“Considering that the mortality rate in children is the lowest from ages five to nine, and higher in younger children, our results imply that cross-reactive mCD4+ T cells may have a role in the control of SARS-CoV-2 infection in children,” the authors wrote in their paper.
“One of the most politicized aspects of our pandemic response was not accepting that children are so much less at risk for severe disease with COVID-19,” because usually young children are among the most vulnerable to pathogens, says Monica Gandhi, professor of medicine at the University of California San Francisco and author of the book, Endemic: A Post-Pandemic Playbook, to be released by the Mayo Clinic Press this summer. The immune response of kids to SARS-CoV-2 stood our expectations on their head. “We just haven't seen this before, so knowing the mechanism of protection is really important.”
Why the T cell immune response can fade with age is largely unknown. With some viruses such as measles, a single vaccination or infection generates life-long protection. But respiratory tract infections, like SARS-CoV-2, cause a localized infection - specific to certain organs - and that response tends to be shorter lived than systemic infections that affect the entire body. Karlsson suspects the elderly might be exposed to these localized types of viruses less often. Also, frequent continued exposure to a virus that results in reactivation of the memory T cell pool might eventually result in “a kind of immunosenescence or immune exhaustion that is associated with aging,” Karlsson says. https://leaps.org/scientists-just-started-testing-a-new-class-of-drugs-to-slow-and-even-reverse-aging/particle-3 This fading protection is why older people need to be repeatedly vaccinated against SARS-CoV-2.
Following the numbers on COVID-19 infections and severity over the last three years have shown us that healthy young people without risk factors are not likely to develop serious disease. This latest study points to a mechanism that helps explain why. But the inertia of existing policies remains. How should we adjust policy recommendations based on what we know today?
The World Health Organization (WHO) updated their COVID-19 vaccination guidance on March 28. It calls for a focus on vaccinating and boosting those at risk for developing serious disease. The guidance basically shrugged its shoulders when it came to healthy children and young adults receiving vaccinations and boosters against COVID-19. It said the priority should be to administer the “traditional essential vaccines for children,” such as those that protect against measles, rubella, and mumps.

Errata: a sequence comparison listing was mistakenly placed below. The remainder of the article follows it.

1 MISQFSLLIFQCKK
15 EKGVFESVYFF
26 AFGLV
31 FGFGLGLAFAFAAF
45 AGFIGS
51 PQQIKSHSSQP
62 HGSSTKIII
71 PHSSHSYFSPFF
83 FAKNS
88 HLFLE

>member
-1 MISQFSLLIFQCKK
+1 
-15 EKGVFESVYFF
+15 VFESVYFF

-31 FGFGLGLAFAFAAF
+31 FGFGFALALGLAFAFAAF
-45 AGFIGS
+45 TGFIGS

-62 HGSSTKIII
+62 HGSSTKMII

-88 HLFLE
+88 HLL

“As an immunologist and a mother, I think that catching a cold or two when you are a kid and otherwise healthy is not that bad for you. Children have a much lower risk of becoming severely ill with SARS-CoV-2,” says Karlsson. She has followed public health guidance in Sweden, which means that her young children have not been vaccinated, but being older, she has received the vaccine and boosters. Gandhi and her children have been vaccinated, but they do not plan on additional boosters.
The WHO got it right in “concentrating on what matters,” which is getting traditional childhood immunizations back on track after their dramatic decline over the last three years, says Gandhi. Nor is there a need for masking in schools, according to a study from the Catalonia region of Spain. It found “no difference in masking and spread in schools,” particularly since tracking data indicate that nearly all young people have been exposed to SARS-CoV-2.
Both researchers lament that public discussion has overemphasized the quickly fading antibody part of the immune response to SARS-CoV-2 compared with the more durable T cell component. They say developing an efficient measure of T cell response for doctors to use in the clinic would help to monitor immunity in people at risk for severe cases of COVID-19 compared with the current method of toting up potential risk factors.
Scientists redesign bacteria to tackle the antibiotic resistance crisis
In 1945, almost two decades after Alexander Fleming discovered penicillin, he warned that as antibiotics use grows, they may lose their efficiency. He was prescient—the first case of penicillin resistance was reported two years later. Back then, not many people paid attention to Fleming’s warning. After all, the “golden era” of the antibiotics age had just began. By the 1950s, three new antibiotics derived from soil bacteria — streptomycin, chloramphenicol, and tetracycline — could cure infectious diseases like tuberculosis, cholera, meningitis and typhoid fever, among others.
Today, these antibiotics and many of their successors developed through the 1980s are gradually losing their effectiveness. The extensive overuse and misuse of antibiotics led to the rise of drug resistance. The livestock sector buys around 80 percent of all antibiotics sold in the U.S. every year. Farmers feed cows and chickens low doses of antibiotics to prevent infections and fatten up the animals, which eventually causes resistant bacterial strains to evolve. If manure from cattle is used on fields, the soil and vegetables can get contaminated with antibiotic-resistant bacteria. Another major factor is doctors overprescribing antibiotics to humans, particularly in low-income countries. Between 2000 to 2018, the global rates of human antibiotic consumption shot up by 46 percent.